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This article summarizes six new reported FDCPA appellate decisions handed down mid-November, 2015 though early January, 2016. In addition, FDCPA practitioners should be aware of the following:

  • •The Supreme Court’s decision in Campbell-Ewald Co. v. Gomez, ___ U.S. ___, 2016 WL 228345 (Jan. 20, 2016), clarifying certain TCPA issues as discussed in this article and making it much more difficult for defendants to moot out class actions by trying to settle with class representatives, as discussed in this other article.
  • •Thirteen other recent (but slightly older) FDCPA decisions listed in this article.
  • The six very recent and the thirteen other recent FDCPA appellate decisions are all examined in more detail in the online version of NCLC’s Fair Debt Collection. Search for the case name or use the links below. Checking “Highlight Updates" on a page shows only recent developments.


    FDCPA Protects Sophisticated Consumers Too
    Benzemann v. Citibank, 806 F.3d 98 (2d Cir. 2015). The FDCPA “enlists the efforts of sophisticated consumers ... as ‘private attorneys general’ to aid their less sophisticated counterparts, who are unlikely themselves to bring suit under the Act, but who are assumed by the Act to benefit from the deterrent effect of civil actions brought by others." (citations omitted) See § 4.5


    Deceptive and Unfair to Collect Debt Discharged in Bankruptcy
    Garfield v. Ocwen Loan Servicing, LLC, --- F.3d ----, 2016 WL 26631 (2d Cir. Jan. 4, 2016). The attempt by the mortgagee to collect mortgage payments discharged in bankruptcy violated both the Bankruptcy Code discharge injunction and the FDCPA-there was no conflict between the two. See §§,,, 5.5.11,, 5.6.2,

    Invoice After Verification Request Violates FDCPA
    Leeb v. Nationwide Credit Corp., 806 F.3d 895 (7th Cir. 2015). Collection agency failed to cease collection of the debt, after receiving a dispute letter from the consumer, when the collector mailed the consumer a request for payment violating §1692g(b). The consumer’s request for confirmation from the collector that it received the consumer’s dispute letter did not excuse the collector’s letter that requested payment, as well as requesting more information from the consumer. See §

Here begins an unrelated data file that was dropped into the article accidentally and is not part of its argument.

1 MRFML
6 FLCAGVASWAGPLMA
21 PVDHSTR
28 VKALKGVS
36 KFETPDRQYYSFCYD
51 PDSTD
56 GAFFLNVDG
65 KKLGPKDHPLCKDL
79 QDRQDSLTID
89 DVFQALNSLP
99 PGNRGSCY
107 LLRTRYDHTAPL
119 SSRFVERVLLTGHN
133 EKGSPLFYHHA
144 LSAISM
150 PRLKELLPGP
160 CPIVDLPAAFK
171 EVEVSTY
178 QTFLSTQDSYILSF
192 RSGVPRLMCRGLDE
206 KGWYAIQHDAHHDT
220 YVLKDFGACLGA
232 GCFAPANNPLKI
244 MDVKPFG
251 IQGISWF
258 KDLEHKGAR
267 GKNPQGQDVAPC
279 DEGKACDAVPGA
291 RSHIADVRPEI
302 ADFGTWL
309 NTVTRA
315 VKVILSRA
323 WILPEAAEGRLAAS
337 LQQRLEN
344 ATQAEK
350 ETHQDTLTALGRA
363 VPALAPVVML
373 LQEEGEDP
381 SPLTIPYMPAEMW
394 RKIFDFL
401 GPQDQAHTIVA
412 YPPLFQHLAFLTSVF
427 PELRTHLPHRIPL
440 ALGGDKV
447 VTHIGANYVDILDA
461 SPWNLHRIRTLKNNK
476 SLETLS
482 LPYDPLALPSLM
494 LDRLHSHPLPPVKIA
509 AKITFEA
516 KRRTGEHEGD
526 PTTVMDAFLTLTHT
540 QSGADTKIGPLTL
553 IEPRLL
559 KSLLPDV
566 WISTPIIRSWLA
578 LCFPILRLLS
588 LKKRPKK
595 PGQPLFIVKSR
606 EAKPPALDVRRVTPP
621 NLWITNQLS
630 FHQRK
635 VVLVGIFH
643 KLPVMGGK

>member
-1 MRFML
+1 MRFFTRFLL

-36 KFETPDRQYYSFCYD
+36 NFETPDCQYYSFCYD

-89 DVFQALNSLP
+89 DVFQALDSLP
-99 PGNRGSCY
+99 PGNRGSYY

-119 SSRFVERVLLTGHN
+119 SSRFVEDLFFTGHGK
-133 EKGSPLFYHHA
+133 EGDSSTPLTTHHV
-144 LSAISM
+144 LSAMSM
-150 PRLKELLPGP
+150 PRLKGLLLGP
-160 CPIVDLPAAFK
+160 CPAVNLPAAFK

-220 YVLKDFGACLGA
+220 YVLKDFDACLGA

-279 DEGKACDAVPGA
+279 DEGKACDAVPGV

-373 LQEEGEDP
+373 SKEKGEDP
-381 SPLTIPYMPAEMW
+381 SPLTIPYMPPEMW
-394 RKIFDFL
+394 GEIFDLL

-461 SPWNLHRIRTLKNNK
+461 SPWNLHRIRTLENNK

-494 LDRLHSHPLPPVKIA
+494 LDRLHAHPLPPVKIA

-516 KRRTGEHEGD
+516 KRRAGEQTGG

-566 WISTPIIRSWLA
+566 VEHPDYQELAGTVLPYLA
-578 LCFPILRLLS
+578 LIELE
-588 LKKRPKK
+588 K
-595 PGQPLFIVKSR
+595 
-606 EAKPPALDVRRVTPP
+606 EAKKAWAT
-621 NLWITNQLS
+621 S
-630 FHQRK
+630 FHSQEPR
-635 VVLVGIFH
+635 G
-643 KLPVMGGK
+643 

Technically False, Harmless Statement OK
    Janson v. Katharyn B. Davis, LLC , 806 F.3d 435 (8th Cir. 2015). When no one is mislead by a collector’s “technically" false statement, there is no violation of § 1692e or f. The affidavit of the landlord’s attorney filed in a state eviction action falsely swore that the attorney had personal knowledge of the fact that the tenant had failed to pay specified rent. While this was “technically" false because the attorney obtained that information from the landlord, neither the state court or the consumer were mislead by that statement and the recitations in the affidavit about the nonpayment of rent and were not claimed to be false. The opinion first found the FDCPA claim was not barred by Rooker Feldman as it did not attack the state eviction and rent judgment. See §§, 5.6.1, 5.6.2, 7.4.4


    FDCPA Class Alleging Collection of Time Barred Debts Should Have Been Certified